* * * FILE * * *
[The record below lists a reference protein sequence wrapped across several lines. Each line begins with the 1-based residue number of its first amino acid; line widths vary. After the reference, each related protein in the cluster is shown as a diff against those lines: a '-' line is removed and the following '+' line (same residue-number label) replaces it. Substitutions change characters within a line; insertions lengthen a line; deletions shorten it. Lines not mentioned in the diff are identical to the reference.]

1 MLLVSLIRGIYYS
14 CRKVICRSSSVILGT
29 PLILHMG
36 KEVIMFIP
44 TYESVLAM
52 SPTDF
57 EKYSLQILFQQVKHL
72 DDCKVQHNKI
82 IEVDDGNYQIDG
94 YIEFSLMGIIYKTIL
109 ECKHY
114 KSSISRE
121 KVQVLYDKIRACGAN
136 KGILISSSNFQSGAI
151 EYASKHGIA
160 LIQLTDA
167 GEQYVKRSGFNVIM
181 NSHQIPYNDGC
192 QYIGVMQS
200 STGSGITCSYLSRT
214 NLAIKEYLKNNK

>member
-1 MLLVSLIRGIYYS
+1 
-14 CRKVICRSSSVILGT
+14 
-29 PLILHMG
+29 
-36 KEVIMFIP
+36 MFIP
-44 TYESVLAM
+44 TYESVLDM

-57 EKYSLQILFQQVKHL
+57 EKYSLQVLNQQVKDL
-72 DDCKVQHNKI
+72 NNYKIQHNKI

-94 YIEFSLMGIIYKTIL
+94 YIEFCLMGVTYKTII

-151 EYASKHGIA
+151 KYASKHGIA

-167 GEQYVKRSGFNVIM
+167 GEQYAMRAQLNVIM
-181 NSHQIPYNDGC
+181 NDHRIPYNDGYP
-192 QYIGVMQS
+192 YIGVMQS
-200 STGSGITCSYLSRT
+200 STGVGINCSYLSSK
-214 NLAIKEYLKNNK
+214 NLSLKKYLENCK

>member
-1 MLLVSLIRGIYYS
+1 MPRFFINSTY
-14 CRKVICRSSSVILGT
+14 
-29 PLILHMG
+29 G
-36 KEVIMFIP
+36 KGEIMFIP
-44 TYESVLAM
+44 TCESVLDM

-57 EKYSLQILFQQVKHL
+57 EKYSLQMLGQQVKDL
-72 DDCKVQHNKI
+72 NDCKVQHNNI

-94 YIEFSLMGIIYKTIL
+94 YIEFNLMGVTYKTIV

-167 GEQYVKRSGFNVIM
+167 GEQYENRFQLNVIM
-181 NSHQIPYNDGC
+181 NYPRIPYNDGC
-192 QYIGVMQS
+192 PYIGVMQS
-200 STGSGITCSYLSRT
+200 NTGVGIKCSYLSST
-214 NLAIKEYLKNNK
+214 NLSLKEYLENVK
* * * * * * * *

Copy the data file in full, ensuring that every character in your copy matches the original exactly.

[The record below lists a reference protein sequence wrapped across several lines. Each line begins with the 1-based residue number of its first amino acid; line widths vary. After the reference, each related protein in the cluster is shown as a diff against those lines: a '-' line is removed and the following '+' line (same residue-number label) replaces it. Substitutions change characters within a line; insertions lengthen a line; deletions shorten it. Lines not mentioned in the diff are identical to the reference.]

1 MLLVSLIRGIYYS
14 CRKVICRSSSVILGT
29 PLILHMG
36 KEVIMFIP
44 TYESVLAM
52 SPTDF
57 EKYSLQILFQQVKHL
72 DDCKVQHNKI
82 IEVDDGNYQIDG
94 YIEFSLMGIIYKTIL
109 ECKHY
114 KSSISRE
121 KVQVLYDKIRACGAN
136 KGILISSSNFQSGAI
151 EYASKHGIA
160 LIQLTDA
167 GEQYVKRSGFNVIM
181 NSHQIPYNDGC
192 QYIGVMQS
200 STGSGITCSYLSRT
214 NLAIKEYLKNNK

>member
-1 MLLVSLIRGIYYS
+1 
-14 CRKVICRSSSVILGT
+14 
-29 PLILHMG
+29 
-36 KEVIMFIP
+36 MFIP
-44 TYESVLAM
+44 TYESVLDM

-57 EKYSLQILFQQVKHL
+57 EKYSLQVLNQQVKDL
-72 DDCKVQHNKI
+72 NNYKIQHNKI

-94 YIEFSLMGIIYKTIL
+94 YIEFCLMGVTYKTII

-151 EYASKHGIA
+151 KYASKHGIA

-167 GEQYVKRSGFNVIM
+167 GEQYAMRAQLNVIM
-181 NSHQIPYNDGC
+181 NDHRIPYNDGYP
-192 QYIGVMQS
+192 YIGVMQS
-200 STGSGITCSYLSRT
+200 STGVGINCSYLSSK
-214 NLAIKEYLKNNK
+214 NLSLKKYLENCK

>member
-1 MLLVSLIRGIYYS
+1 MPRFFINSTY
-14 CRKVICRSSSVILGT
+14 
-29 PLILHMG
+29 G
-36 KEVIMFIP
+36 KGEIMFIP
-44 TYESVLAM
+44 TCESVLDM

-57 EKYSLQILFQQVKHL
+57 EKYSLQMLGQQVKDL
-72 DDCKVQHNKI
+72 NDCKVQHNNI

-94 YIEFSLMGIIYKTIL
+94 YIEFNLMGVTYKTIV

-167 GEQYVKRSGFNVIM
+167 GEQYENRFQLNVIM
-181 NSHQIPYNDGC
+181 NYPRIPYNDGC
-192 QYIGVMQS
+192 PYIGVMQS
-200 STGSGITCSYLSRT
+200 NTGVGIKCSYLSST
-214 NLAIKEYLKNNK
+214 NLSLKEYLENVK